Part 2: Set the Scene
One of the biggest issues with distance learning is finding the motivation to study. Without a regular place and time for a class to attend, finding a routine or a pattern for work sessions is one of the key components to making progress on your course.
TIMETABLING / SCHEDULING
If you can try to plan out your week, put in regular commitments that can’t be moved. Then add in your study sessions. Treat them like any other appointment where you block out dedicated time.
Be realistic on how much you can achieve. Be flexible if you need to cancel a study session, try to rebook it just like you would with another appointment.
Having a regular time slot to work really helps fix the body into a pattern. Try and approach your work in the same way. Simple things like making a drink and choosing your favourite music can establish a routine where the next stage in the routine is to sit down and work.
SPACE TO WORK
One of the key motivators to complete work, is having a dedicated space where you can concentrate uninterrupted. This may not be possible. It may be that when you are writing or researching rather than producing creative work, getting out of the home can be an option. Local libraries, coffee shops, are all spaces where you can set up with a notebook and/or laptop. Some people work best with quiet hum of background noise.
There are several writers who plan long journeys by plane or train to work uninterrupted. *
Creating space away from domestic chores and other demands can really help focus the mind and increase productivity.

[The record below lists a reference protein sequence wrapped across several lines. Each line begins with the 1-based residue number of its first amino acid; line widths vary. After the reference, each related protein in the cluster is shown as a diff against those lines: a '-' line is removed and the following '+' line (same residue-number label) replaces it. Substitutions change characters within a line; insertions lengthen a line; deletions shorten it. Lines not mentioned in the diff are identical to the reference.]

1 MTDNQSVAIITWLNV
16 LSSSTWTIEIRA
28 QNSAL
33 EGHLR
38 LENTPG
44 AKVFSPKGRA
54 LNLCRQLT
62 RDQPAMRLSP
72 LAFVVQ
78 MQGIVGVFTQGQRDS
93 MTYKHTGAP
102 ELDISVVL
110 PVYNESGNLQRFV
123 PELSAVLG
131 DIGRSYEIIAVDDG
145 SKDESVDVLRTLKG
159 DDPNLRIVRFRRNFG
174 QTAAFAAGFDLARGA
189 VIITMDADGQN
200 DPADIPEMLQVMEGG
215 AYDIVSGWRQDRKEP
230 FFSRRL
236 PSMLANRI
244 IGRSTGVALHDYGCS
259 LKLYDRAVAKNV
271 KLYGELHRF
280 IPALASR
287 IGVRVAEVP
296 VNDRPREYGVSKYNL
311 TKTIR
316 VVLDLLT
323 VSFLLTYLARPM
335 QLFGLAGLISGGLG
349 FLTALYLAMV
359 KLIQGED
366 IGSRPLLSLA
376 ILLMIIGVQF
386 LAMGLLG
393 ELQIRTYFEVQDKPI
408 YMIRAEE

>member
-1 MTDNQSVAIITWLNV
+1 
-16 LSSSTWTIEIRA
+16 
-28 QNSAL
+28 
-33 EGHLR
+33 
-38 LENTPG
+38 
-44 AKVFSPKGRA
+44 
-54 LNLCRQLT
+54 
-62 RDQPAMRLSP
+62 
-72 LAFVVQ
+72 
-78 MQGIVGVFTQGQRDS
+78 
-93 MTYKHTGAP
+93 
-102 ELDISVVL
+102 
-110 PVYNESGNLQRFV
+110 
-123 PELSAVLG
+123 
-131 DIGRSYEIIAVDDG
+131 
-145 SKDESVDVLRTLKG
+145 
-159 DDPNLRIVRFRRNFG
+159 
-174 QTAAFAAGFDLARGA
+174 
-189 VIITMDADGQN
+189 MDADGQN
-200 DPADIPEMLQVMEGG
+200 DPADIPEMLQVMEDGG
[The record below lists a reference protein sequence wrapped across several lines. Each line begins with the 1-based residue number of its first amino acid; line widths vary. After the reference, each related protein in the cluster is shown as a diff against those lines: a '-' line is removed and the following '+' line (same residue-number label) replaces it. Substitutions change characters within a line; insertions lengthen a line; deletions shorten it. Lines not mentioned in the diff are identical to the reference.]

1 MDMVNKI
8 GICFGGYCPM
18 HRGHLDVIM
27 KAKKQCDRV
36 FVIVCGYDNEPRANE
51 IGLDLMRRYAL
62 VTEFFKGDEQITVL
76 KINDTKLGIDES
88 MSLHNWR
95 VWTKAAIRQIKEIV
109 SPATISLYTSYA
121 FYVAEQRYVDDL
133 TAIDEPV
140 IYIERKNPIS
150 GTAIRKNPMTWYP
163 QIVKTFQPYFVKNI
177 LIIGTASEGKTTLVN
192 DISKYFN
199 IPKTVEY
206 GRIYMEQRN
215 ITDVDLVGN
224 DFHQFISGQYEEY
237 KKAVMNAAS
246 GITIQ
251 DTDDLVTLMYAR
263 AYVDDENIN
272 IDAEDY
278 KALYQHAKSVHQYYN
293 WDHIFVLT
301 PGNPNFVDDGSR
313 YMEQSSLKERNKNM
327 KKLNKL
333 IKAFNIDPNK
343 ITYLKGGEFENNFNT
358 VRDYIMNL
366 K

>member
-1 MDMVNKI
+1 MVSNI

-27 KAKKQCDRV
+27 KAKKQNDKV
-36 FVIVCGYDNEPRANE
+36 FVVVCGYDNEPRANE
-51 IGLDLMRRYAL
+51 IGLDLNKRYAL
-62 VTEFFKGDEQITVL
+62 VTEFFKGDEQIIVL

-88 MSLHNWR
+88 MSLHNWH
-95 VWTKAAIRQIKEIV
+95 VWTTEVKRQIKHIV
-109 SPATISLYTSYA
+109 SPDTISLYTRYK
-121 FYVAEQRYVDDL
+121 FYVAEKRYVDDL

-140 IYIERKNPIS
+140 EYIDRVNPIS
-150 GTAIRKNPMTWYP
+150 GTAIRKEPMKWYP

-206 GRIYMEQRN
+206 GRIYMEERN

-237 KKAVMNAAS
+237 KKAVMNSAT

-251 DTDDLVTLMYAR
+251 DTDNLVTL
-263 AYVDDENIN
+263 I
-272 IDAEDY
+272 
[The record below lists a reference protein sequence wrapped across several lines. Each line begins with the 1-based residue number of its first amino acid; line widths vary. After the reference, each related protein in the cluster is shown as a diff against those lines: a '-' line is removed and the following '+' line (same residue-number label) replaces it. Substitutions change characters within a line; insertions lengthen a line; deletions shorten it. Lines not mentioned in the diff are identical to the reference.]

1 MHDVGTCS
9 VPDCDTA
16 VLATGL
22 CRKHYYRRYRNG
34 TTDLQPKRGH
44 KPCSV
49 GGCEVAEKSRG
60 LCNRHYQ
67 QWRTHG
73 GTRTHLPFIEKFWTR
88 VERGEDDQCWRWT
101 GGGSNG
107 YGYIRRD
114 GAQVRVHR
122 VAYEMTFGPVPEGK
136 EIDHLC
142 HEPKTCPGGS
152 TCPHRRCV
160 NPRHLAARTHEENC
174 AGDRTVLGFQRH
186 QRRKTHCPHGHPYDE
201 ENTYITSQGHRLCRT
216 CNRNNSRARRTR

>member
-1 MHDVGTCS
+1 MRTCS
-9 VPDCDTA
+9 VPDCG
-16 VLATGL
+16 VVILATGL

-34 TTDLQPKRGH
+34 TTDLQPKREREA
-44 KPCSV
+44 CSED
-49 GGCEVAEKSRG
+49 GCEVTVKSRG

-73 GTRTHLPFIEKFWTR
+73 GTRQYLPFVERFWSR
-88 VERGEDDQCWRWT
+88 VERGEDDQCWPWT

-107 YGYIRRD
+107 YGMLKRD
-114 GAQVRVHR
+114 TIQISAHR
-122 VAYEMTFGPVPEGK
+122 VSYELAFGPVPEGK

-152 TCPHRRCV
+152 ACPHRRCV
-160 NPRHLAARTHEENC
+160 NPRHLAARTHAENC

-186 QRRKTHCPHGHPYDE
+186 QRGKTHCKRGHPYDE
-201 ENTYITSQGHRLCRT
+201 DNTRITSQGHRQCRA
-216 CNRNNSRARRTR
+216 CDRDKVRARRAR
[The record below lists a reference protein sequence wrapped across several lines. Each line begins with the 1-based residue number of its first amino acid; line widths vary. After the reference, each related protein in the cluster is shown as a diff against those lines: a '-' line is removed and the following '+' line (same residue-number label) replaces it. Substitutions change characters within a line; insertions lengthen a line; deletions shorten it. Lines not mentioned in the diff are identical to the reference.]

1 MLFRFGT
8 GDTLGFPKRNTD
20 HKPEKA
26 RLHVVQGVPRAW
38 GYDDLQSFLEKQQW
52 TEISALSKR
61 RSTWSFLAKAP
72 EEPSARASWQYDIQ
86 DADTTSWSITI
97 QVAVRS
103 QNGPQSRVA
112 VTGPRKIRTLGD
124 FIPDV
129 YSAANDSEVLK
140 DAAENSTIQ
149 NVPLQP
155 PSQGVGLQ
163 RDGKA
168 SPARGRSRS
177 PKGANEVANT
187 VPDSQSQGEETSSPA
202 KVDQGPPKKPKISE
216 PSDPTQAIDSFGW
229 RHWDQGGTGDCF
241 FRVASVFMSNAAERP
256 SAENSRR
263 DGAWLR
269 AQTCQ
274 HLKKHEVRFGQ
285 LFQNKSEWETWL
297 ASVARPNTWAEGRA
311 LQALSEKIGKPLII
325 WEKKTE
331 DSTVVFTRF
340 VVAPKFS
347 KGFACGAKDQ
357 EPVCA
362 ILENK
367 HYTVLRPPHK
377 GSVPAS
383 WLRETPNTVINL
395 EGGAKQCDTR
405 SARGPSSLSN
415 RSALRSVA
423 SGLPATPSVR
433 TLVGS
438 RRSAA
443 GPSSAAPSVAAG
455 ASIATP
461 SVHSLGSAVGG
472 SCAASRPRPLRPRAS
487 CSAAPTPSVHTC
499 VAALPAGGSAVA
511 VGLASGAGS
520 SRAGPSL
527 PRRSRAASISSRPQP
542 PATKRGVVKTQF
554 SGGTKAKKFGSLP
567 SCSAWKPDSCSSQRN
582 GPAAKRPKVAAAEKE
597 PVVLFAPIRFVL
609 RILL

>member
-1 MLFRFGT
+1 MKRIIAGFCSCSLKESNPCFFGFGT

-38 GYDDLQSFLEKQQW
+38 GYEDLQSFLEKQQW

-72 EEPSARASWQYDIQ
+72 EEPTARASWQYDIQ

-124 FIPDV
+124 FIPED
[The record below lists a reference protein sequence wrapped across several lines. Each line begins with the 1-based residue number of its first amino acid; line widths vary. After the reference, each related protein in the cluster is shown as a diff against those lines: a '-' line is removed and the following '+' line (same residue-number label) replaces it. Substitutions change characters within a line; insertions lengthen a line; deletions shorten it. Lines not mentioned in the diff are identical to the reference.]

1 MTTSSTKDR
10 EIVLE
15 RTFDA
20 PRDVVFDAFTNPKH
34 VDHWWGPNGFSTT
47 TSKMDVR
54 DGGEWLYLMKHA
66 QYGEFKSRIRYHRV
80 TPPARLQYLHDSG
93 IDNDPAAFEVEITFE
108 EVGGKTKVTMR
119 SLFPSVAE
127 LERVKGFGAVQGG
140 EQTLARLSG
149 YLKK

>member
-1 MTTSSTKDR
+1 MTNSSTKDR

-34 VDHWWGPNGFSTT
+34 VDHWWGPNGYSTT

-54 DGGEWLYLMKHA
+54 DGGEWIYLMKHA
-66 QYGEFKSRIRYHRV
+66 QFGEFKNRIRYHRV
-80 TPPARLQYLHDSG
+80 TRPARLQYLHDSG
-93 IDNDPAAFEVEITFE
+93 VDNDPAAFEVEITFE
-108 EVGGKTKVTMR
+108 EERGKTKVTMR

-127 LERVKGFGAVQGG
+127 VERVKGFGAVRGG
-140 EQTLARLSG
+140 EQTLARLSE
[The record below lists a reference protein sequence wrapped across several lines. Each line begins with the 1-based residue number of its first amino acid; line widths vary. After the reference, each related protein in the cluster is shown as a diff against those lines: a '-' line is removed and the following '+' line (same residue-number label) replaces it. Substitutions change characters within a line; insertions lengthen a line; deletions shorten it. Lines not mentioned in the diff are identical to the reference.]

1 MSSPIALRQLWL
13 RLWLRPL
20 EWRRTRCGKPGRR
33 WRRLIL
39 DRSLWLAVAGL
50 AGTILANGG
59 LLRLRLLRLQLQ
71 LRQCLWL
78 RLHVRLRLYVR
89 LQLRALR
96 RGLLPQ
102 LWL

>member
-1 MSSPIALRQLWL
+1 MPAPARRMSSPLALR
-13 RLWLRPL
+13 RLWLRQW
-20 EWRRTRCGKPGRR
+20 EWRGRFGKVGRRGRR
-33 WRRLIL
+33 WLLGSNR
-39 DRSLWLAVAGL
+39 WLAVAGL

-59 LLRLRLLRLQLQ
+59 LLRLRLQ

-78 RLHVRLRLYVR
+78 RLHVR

Creative work can be a bit harder with the need for materials but having one space where you can keep everything together helps rather than having to locate items in different rooms.
SETTING YOUR SCHEDULE
Research has shown that taking five minutes to plan the day ahead just before you go to bed focuses the mind. Your brain becomes primed to the tasks ahead. Planning a timetable for the day can help you focus to work on specific tasks that should be completed. Be realistic about how much you can complete in a given time slot.
Rest breaks are essential. Give yourself time to process information, review and reflect on work. It may be that you work on a couple of tasks alongside each other. That way if you have a decent length of time to complete work, you can switch activities if you find the brain stagnating.
Do read ahead in the course material. This works in a similar way to scheduling the night before, as it will prime the brain for what is coming.
Taking a few minutes to skim read headings, assignments, and research points can give you a feel for where the course is heading.
This will also allow you to pick tasks to suit the time slots you have to work.
There is nothing worse than scheduling a big study day and realising that the next task requires short bursts of work where you may need to reflect in between on your progress.
Taking some time to think how and when you study best and being realistic about how much you can achieve in a study session can improve the time you spend on your course.
Priming the brain really does help focus attention on what you need to achieve. If you are really struggling with something, looking at it before you go to bed can help. Keeping a notebook by the head helps in case you have that ‘eureka’ moment as soon as you wake up!
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